So let’s jump in and get to the heart of why more lenders don’t meet or exceed their annual sales goals.
The #1 Reason
The #1 reason a substantial percentage of your lenders don’t hit their sales goals is because they are overly reliant on third party referrals as the primary source of their deal flow. Said another way, they are too dependent on the actions of others for their new business opportunities. In any given year, if the quality and quantity of referrals is good, a lender likely will hit or come close to hitting their annual goals. If the flow or quality of referrals isn’t good that year, a lender likely will fall well short of their sales goals. At the end of the day, luck more than anything else often is the determining factor in sales goal attainment. Why would any lender WANT to rely on “luck” and the actions of others for something as important as hitting or exceeding their annual sales goal? That makes no sense!
Now, there are a minority of lenders who have established great relationships with great referrals sources. These relationships have been established over decades with referral sources that have a considerable transaction volume. And for these lenders, every year they get plopped into a steady stream of high quality deals and as a result, meet or exceed their annual sales goals. These lenders are the envy of every other lender in the bank and why wouldn’t they be? They didn’t have to invest the months and years “developing a relationship” with the company owner or executive. They didn’t have to establish their credibility or expertise with the company owner because they established that credibility and expertise with the referral source. As a result, the lender is able to leverage the relationship and credibility of the referral source and literally is dropped into an already underway transaction. And hear me, this is great!!!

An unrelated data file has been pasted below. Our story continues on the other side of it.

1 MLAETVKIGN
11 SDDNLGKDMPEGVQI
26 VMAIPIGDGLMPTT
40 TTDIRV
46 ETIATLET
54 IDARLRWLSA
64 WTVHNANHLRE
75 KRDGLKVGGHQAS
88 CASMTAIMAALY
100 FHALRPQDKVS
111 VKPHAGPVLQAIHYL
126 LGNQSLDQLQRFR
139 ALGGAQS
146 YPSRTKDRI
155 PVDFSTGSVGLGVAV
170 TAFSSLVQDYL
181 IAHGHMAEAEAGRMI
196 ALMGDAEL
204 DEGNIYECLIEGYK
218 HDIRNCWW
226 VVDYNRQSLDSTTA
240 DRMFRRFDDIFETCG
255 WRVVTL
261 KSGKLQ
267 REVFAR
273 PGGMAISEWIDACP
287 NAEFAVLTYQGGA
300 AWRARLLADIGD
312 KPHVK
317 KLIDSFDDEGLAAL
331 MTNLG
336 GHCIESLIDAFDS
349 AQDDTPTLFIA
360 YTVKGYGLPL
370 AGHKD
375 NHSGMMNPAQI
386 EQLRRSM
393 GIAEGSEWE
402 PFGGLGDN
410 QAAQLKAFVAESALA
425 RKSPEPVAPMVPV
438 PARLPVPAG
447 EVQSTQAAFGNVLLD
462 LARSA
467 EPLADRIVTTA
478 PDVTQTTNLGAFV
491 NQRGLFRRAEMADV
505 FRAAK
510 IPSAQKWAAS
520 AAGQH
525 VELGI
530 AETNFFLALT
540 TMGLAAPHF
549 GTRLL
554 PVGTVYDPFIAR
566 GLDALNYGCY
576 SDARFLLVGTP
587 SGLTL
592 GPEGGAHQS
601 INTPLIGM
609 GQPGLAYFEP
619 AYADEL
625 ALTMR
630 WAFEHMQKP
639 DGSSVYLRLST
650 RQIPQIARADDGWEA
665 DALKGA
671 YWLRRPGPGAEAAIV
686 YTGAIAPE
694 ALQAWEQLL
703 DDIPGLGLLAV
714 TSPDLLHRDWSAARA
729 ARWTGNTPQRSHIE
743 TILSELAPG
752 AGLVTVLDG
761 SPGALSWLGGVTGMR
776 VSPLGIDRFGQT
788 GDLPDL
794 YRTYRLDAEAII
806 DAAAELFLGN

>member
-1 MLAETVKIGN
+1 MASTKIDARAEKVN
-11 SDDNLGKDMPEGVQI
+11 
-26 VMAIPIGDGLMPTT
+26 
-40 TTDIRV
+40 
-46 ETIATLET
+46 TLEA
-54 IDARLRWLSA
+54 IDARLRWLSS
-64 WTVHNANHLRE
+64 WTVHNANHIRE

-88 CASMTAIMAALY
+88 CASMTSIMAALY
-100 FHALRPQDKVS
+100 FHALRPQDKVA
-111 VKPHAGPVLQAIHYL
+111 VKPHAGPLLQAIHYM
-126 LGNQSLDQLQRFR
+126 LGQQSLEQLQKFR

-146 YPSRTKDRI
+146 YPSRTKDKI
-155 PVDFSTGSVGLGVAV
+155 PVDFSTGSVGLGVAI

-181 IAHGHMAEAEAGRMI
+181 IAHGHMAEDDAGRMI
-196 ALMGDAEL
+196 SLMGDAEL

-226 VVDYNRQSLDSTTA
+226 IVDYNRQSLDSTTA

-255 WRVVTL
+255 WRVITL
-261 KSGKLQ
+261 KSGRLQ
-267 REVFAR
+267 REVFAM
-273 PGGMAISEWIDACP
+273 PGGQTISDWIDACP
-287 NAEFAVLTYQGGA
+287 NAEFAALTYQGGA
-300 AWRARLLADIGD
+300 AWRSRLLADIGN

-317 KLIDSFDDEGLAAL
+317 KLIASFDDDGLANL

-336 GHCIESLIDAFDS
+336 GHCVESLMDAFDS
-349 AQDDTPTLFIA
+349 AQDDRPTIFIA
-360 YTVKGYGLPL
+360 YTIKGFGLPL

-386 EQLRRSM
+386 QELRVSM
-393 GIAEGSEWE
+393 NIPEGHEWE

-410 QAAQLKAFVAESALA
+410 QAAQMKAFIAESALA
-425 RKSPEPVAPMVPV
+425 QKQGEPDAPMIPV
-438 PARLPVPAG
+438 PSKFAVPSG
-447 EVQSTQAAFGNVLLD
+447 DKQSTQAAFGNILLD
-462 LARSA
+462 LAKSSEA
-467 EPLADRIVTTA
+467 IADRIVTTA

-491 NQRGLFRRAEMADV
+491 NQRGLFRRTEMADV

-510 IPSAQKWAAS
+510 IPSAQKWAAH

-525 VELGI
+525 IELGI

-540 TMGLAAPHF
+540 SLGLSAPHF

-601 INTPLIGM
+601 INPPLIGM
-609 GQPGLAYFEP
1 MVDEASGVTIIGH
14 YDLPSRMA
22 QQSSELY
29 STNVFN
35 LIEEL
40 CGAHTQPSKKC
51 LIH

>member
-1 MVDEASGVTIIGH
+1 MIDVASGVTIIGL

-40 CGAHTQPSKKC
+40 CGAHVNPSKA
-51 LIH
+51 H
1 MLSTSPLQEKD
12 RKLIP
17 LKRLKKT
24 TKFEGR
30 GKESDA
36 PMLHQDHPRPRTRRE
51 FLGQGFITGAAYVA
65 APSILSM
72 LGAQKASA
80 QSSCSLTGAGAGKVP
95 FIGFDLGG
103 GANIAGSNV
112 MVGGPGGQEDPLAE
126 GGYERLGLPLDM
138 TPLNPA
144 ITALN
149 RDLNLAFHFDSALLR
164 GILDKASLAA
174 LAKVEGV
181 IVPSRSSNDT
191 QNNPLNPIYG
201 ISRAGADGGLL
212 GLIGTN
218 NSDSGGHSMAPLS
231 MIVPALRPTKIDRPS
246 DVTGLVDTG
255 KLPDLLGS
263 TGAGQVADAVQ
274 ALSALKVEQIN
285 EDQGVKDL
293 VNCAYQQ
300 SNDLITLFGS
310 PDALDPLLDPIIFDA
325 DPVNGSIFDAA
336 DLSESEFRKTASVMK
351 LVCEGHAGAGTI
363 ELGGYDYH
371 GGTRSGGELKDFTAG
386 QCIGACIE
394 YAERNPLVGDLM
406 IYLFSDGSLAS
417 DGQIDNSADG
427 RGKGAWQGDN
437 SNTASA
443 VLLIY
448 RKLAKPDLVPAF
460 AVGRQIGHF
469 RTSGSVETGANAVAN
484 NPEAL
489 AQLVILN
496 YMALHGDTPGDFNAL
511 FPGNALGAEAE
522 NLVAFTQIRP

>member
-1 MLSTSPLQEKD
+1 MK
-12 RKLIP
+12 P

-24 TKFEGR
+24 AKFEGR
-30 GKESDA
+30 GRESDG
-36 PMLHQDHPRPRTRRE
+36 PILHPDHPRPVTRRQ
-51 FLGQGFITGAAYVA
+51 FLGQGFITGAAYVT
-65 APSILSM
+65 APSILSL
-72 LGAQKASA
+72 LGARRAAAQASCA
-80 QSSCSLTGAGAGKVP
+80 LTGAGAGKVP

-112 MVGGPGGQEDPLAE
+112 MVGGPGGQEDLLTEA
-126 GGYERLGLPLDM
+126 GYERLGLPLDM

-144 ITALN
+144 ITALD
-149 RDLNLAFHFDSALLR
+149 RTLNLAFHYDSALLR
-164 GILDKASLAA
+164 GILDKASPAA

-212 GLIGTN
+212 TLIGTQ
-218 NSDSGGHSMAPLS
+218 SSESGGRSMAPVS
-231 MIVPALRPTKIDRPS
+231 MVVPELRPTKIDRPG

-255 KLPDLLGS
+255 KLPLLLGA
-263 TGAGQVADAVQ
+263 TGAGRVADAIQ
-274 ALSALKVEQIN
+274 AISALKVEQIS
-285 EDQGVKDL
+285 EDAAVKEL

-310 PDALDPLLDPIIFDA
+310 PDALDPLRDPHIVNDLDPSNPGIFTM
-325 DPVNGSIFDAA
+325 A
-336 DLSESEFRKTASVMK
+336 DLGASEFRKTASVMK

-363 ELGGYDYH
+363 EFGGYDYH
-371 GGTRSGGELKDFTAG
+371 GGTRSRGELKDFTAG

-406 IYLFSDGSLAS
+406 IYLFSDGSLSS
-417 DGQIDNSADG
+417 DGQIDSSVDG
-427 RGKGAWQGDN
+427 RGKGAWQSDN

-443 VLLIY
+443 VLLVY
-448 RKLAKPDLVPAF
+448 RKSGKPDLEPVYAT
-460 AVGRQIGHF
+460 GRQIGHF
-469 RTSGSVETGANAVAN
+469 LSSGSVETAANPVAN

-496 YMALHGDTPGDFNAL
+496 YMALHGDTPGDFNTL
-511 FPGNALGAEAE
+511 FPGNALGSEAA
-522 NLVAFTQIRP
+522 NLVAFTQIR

But the scenario I described isn’t what a majority of lenders experience and it is the fundamental “strategy” most every lenders and relationship banker utilizes to source new deals. By and large, the referrals that lenders solicit come from two primary sources, commercial real estate brokers and CPAs. Certainly existing customers, attorneys and the occasional insurance broker provide lenders with referrals on occasion. However, the majority of referrals come from commercial real estate brokers and CPAs and every banker is soliciting the same brokers and CPAs for referrals.
The Consequences of Being Too Dependent
#1. No Control – Let’s start with the obvious. Your annual production rests in large part on the efforts of others, your referral sources. That should make you very uncomfortable because you have little if any control over your destiny.